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Business is Boring #42: Gemma Hurst and Marcus Radich on not always waiting for the world to come to you

Business is Boring is a weekly podcast series presented by The Spinoff in association with Callaghan Innovation. Host Simon Pound speaks with innovators and commentators focused on the future of New Zealand, with the interview available as both audio and a transcribed excerpt.

How do you grow a company overseas? Should you take the leap with your idea? How do you make a sale to a big company? In the case of PageProof, delivering on these questions relies on the founders getting amongst it and making it happen, backed of course by a great team.

Page Proof are a company offering an online tool to proof, track, and approve work across teams and companies, in a secure and professional manner. With workflows, to-dos, and encryption, it’s a tool companies around the world are loving. The founders, Gemma Hurst and Marcus Radich, talk on the podcast about how they took an idea and made it into a global company, and how it is that they grow their international markets. They’re fresh back from SaaStr, which they attended with Callaghan Innovation – and they also give us a debrief about what that conference offers SaaS companies and what they’ve taken from it.

Either download (right click to save), have a listen below, subscribe through iTunes (RSS feed) or read on for a transcribed excerpt.

Your biggest markets now are the States. How do you go about growing into the States? I love it when people say they’re going to go to the United States and it’s a big market. It’s not one market, is it? It’s a lot of different places. 

MR: It’s 52 different countries. We used Google AdWords to kinda spray all over the world ‘here’s PageProof’. You see very quickly from the sign ups where the hot spots are, and then you start seeing companies sign up in France and Germany and the United States. For us particularly, it was the East Coast of the United States initially. We actually flew over last year to find out why the West Coast weren’t interested in what we were doing and we figured out there were just a few words that we had on our website made no sense. ‘Proof’ doesn’t work on the west coast of the United States, they talk about ‘review’. So we changed that and now the mix is even.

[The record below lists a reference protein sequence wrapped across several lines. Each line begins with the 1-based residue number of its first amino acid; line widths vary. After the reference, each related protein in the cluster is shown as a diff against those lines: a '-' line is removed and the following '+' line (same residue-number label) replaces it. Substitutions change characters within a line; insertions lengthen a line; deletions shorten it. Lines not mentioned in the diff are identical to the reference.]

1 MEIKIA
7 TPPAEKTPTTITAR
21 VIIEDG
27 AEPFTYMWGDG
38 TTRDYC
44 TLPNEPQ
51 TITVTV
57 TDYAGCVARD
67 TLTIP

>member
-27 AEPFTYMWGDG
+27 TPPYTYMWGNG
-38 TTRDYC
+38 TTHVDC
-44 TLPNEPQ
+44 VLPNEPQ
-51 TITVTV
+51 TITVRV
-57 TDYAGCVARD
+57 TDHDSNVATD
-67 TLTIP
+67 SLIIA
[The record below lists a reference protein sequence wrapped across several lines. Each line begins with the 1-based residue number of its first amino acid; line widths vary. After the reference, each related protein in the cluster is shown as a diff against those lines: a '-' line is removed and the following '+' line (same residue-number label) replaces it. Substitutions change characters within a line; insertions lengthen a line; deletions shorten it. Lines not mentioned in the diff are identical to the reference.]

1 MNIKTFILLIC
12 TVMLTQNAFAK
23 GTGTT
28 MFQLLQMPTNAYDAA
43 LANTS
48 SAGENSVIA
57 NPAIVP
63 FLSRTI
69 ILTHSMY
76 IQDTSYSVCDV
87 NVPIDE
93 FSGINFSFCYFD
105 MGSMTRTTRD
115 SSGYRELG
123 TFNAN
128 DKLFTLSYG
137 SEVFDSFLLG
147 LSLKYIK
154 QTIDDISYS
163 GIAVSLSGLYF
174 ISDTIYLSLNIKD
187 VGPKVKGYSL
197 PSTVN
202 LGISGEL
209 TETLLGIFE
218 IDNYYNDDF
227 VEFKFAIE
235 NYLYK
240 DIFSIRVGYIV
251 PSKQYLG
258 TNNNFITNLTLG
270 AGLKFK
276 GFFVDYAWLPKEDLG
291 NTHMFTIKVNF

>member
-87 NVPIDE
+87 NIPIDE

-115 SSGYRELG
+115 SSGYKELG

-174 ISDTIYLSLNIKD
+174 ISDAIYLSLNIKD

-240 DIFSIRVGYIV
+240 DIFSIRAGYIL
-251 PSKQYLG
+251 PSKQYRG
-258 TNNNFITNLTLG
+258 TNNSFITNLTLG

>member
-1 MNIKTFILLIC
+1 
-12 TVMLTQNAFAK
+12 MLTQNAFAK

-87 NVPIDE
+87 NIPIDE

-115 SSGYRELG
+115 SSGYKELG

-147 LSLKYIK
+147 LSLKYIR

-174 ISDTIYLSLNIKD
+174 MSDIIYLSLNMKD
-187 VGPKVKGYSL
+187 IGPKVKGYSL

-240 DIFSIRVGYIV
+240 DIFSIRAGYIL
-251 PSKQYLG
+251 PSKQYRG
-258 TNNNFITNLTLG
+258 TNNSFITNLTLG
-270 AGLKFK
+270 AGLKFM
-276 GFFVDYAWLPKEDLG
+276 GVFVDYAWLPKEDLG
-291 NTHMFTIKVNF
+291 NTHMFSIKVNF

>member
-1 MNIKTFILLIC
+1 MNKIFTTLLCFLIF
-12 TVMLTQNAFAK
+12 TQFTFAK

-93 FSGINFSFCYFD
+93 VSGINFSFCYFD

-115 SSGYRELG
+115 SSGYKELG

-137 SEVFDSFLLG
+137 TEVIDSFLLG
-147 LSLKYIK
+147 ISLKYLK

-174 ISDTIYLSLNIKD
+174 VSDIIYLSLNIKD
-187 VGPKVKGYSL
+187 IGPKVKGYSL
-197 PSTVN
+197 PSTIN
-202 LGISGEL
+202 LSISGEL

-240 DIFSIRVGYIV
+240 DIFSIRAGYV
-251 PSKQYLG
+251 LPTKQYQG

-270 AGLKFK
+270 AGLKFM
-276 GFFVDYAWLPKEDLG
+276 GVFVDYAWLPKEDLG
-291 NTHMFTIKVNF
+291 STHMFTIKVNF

Isn’t that remarkable that a couple of words on your value prop on your website can position you out of a market?

GH: It’s amazing, and it’s the first thing we noticed when we got off the plane. Someone basically said ‘what do you guys do?’ And we gave them the elevator pitch and got completely blank looks. We were like ‘how are they not getting this?’ So it was a lot of wording, actually.

MR: But then one person in particular said ‘you mean review?’ and we went ‘…yes.’ Then the next time we pitched to somebody we replaced ‘proof’ with ‘review’ and they went ‘oh wow I get it.’

And there really is no replacing just going there and doing the hard yards.

GH: We might have discovered that [otherwise] but it would have taken us a long time. Whereas, to give you an example, one of the things that PageProof does is let you move your proof through different teams of people very easily. For example, you might have your piece of work that needs to go to marketing first, then sales team, then the legal team, then get signed off. And we call this ‘workflow’ but the west coast actually calls that ‘routing’. So we were like ‘what are they not getting? It’s a workflow, clearly! It looks like a lovely flow chart.’ No, they call it ‘review routing’ and that is the term of choice for agencies and also marketing departments.

Is it the SaaS model for the smaller companies and then it’s founders on the ground doing the sales for the bigger companies? What kinds of things work about managing to pull down a big customer? How do you get that growth?

MR: Booking a demo. Getting a customer to gather at their end, gather their team together, and then at your end, making sure the technology that  does the screenshare or whatever it is you do to produce your demo, and do a live demo. Actually do a founder-driven live demo to show a team at the other end, across the world, how your product works and answer any questions live that they may have. Almost knock away those concerns that they might have as a group. You can almost feel it, like with PageProof, we can almost feel the people at the other end nodding and smiling and going ‘oh my god this completely solves the problem that we have.’ We have a 70% success rate on a live demo.